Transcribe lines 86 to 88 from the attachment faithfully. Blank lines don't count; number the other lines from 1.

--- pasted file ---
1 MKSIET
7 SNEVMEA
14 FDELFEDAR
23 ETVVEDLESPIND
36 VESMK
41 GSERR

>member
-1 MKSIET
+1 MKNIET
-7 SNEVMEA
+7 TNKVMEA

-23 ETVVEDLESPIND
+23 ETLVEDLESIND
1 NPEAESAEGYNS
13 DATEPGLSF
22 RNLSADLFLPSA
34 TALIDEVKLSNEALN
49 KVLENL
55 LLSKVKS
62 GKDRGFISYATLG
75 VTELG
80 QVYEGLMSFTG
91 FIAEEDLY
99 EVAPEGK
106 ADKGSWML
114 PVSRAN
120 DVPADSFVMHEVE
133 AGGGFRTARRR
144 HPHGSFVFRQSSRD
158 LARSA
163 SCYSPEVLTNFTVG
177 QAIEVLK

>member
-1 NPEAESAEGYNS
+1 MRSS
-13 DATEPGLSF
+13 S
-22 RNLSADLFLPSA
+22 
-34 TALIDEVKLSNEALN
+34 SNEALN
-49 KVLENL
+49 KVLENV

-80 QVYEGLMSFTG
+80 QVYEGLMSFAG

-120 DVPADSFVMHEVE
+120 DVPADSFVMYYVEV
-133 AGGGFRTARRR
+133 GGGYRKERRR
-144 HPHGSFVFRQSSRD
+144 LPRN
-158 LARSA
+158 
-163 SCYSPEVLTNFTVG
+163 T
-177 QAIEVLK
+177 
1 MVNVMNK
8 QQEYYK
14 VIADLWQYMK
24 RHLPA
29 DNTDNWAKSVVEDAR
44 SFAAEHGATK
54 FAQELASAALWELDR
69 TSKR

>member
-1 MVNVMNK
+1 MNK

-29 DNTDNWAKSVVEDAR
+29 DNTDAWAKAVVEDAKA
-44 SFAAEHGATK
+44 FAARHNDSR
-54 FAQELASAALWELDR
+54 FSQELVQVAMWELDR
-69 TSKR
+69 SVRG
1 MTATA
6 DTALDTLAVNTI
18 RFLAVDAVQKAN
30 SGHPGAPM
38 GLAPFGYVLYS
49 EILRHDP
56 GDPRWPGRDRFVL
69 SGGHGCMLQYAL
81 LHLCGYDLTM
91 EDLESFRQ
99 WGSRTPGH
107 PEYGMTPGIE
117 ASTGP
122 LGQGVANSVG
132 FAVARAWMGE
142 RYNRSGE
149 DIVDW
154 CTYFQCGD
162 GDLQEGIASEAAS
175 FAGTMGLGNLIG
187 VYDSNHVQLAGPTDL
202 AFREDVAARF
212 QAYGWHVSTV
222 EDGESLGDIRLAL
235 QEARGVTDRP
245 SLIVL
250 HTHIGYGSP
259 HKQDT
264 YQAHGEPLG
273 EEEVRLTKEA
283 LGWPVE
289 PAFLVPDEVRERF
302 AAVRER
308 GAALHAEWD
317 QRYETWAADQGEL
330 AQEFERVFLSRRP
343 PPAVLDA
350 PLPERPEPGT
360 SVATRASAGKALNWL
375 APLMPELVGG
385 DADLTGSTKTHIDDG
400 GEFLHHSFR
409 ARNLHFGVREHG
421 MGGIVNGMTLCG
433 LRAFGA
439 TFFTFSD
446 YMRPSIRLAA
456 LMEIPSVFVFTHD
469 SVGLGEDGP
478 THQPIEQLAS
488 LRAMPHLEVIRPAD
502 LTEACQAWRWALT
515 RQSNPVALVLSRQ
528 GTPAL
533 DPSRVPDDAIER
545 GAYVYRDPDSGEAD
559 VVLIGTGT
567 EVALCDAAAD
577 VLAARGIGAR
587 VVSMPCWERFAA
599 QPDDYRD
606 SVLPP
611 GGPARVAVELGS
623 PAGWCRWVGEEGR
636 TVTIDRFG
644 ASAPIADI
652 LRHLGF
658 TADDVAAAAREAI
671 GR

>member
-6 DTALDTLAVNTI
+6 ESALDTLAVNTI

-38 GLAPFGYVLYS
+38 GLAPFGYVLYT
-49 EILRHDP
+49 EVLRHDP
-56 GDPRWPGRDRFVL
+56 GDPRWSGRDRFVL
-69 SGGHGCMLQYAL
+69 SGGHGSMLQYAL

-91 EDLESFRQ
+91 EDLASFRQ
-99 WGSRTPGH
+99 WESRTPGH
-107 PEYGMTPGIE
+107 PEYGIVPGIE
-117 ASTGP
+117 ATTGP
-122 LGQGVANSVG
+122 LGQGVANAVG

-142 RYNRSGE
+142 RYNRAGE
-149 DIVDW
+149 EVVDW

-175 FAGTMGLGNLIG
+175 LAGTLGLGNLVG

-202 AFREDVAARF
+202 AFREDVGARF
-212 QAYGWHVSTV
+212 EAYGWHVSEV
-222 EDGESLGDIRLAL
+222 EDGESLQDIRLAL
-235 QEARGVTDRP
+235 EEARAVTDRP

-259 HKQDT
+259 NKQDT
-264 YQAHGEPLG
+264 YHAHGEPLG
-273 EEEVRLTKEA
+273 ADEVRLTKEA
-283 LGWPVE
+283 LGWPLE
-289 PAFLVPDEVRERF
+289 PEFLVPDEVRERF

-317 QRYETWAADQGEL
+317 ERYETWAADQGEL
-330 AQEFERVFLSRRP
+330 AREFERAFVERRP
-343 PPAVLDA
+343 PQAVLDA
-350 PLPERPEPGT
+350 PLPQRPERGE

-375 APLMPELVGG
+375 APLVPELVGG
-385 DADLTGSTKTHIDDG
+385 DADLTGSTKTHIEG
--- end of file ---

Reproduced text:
91 EDLESFRQ
99 WGSRTPGH
107 PEYGMTPGIE